Chapter 1

The Environment

Geopolitics has divided the U.S. and Cuba for half a century, but nature knows no such boundaries. We share the deep waters of the Florida Straits and iconic wildlife such as manatee, sea turtles and bonefish. We have in common a similar, yet changing climate – prone to the extremes of back-to-back hurricanes one year, drought the next. Florida and Cuba have both preserved the largest wetland ecosystems of their kind in our hemisphere, the Everglades and Zapata swamp on Cuba’s southern coast.

  • Yet, as much as we can celebrate these connections and the scientists who’ve overcome significant barriers to study them, it’s also crucial to understand that Cuba’s environmental challenges are different from ours.

    In Cuba, freshwater scarcity does not mean lawn-watering restrictions, but rationing by the bucket and boiling every drop you’ll drink. Protection of endangered species takes on a whole new meaning when some people still poach manatees to feed their families.

  • Cuba’s environment is also influenced considerably by wealthier nations and travelers: Illegal tortoiseshell goods are still sold in some markets, endangered crocodile in some restaurants, because some international tourists still demand them.

    Most profoundly, while Cuba contributes little to the causes of climate change, its coastline and people are among the most vulnerable anywhere to a warming world.

As we share a sea, wild creatures and the atmosphere that surrounds us, so we can find common solutions to protect them and ultimately, ourselves. Here are our stories from that intersection of nature and people:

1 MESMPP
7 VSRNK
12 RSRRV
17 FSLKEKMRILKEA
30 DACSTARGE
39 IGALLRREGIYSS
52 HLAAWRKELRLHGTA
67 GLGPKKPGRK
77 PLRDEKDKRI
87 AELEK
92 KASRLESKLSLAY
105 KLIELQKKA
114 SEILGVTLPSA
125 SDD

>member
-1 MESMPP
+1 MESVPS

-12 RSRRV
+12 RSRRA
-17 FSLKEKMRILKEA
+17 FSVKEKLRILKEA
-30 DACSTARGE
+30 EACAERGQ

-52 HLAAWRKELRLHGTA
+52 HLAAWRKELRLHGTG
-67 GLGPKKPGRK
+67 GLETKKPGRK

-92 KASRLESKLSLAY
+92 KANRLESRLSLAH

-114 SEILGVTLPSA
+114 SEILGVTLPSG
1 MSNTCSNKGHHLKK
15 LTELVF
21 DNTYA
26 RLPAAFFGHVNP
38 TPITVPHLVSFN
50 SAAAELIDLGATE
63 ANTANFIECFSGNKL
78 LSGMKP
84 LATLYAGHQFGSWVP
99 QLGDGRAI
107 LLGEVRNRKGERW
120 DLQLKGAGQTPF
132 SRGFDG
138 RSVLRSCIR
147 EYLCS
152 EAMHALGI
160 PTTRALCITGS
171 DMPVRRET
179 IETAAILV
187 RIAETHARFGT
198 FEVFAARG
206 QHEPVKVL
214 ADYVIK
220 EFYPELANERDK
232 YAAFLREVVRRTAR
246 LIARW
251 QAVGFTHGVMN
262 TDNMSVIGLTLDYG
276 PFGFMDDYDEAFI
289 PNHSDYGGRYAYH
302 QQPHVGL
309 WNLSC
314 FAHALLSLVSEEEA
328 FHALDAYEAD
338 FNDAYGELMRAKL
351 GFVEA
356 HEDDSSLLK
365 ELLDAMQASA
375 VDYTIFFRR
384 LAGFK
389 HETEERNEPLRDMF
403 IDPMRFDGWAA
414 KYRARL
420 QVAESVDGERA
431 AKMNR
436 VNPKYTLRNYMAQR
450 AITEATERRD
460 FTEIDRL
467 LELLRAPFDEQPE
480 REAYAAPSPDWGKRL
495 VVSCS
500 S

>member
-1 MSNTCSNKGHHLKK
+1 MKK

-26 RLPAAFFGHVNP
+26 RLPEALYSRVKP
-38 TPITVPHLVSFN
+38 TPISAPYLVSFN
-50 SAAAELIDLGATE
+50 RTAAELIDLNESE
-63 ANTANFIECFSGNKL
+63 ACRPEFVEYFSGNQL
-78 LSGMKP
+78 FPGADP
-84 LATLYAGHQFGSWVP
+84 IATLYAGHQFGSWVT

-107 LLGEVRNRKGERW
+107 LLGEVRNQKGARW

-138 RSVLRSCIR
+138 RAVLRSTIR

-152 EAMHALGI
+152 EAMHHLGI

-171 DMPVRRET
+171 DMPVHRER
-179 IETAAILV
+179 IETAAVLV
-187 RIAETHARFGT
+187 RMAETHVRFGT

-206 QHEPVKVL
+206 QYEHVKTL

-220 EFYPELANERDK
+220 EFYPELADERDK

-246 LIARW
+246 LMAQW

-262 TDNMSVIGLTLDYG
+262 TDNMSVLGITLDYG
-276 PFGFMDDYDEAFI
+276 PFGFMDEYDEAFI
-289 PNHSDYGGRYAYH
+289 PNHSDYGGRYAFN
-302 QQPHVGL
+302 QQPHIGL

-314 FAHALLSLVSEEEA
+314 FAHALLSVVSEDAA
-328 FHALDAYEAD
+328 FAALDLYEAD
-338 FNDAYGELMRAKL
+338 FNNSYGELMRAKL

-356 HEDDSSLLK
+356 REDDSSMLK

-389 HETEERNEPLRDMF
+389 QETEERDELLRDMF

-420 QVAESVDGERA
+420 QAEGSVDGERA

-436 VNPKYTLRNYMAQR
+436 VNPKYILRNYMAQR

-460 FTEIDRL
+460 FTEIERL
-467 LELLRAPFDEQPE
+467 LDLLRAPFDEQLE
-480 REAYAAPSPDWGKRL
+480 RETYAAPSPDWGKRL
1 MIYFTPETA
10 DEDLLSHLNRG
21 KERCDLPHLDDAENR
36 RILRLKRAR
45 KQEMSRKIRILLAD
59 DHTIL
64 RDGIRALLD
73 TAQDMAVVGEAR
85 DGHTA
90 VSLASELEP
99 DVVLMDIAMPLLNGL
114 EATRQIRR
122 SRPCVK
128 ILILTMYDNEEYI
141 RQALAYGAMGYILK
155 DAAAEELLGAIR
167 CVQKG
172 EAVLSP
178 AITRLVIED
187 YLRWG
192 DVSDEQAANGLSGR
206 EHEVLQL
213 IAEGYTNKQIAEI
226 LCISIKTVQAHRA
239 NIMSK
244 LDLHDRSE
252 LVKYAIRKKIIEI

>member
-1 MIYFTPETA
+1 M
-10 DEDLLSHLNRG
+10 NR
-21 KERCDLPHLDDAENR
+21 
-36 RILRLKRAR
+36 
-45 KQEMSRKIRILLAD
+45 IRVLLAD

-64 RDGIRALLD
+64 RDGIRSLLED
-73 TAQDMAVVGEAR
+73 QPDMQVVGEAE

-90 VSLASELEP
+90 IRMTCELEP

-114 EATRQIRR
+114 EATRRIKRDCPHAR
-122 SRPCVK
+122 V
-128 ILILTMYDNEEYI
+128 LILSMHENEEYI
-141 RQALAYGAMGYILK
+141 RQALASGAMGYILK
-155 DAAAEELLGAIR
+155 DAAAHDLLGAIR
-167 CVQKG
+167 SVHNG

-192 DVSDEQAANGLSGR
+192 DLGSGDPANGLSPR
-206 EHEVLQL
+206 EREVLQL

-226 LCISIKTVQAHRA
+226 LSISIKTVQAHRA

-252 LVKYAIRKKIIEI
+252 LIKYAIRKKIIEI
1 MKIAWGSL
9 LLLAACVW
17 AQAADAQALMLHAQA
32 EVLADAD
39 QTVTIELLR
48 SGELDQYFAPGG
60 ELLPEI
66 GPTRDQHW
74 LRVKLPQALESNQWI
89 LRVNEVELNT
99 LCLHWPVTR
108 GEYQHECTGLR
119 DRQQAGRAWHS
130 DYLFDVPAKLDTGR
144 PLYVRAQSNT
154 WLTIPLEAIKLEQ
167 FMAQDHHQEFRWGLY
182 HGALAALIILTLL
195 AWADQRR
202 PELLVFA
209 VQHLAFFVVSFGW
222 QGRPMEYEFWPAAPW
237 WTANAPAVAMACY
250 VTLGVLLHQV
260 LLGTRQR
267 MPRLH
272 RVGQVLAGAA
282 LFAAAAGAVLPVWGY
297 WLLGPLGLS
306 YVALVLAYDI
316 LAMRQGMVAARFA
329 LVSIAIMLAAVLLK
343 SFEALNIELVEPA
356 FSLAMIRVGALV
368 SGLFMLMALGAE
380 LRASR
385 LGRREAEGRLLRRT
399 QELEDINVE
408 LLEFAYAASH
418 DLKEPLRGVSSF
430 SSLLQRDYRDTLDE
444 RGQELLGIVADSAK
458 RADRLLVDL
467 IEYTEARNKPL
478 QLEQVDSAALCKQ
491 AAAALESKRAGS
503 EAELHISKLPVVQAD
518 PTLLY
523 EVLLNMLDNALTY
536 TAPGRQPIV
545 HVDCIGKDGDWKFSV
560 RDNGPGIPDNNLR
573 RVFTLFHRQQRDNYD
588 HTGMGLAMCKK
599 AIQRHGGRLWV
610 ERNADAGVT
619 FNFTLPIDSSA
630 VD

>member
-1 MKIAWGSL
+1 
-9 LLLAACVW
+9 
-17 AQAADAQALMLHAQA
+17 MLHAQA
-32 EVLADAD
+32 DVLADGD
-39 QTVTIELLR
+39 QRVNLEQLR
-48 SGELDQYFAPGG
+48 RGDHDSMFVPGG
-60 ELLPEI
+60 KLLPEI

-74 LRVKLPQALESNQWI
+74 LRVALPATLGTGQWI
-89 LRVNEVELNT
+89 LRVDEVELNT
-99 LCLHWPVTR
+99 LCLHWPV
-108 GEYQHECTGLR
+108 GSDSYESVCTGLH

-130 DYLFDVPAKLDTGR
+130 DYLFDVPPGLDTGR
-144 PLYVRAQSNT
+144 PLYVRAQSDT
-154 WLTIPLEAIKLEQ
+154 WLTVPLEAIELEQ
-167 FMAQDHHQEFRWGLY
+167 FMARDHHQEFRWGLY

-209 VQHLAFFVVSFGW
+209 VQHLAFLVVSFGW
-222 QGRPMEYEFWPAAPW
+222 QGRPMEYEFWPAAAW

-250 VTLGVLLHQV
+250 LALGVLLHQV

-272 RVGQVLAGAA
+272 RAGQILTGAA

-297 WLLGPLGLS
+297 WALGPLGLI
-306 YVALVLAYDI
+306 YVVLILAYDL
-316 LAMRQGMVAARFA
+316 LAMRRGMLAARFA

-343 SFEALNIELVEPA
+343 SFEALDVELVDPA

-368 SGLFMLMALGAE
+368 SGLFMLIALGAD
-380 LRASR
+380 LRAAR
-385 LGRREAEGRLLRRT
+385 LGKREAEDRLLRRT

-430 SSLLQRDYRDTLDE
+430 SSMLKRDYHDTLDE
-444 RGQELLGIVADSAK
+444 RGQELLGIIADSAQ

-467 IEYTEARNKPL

Waiting for Water

Cuba seems like a water-rich country, with abundant rainfall, rivers crisscrossing the island and groundwater that bubbles up in turquoise springs. But it has always struggled to provide enough fresh water for its people. » READ MORE


Imperiled Souvenirs

Despite a government crackdown, trade in illegal tortoiseshell souvenirs appears to be ongoing in Cuba. Wildlife advocates say illegal hunting and sales of hawkbills – and other endangered species – are related to poverty. Can shoppers help save them?  » READ MORE

waves along the Malecon


Rising Seas

While the United States has rolled back climate policy under President Donald Trump and some American politicians still question the science of climate change, the issue is not in question in Cuba – for either the government or the people. » READ MORE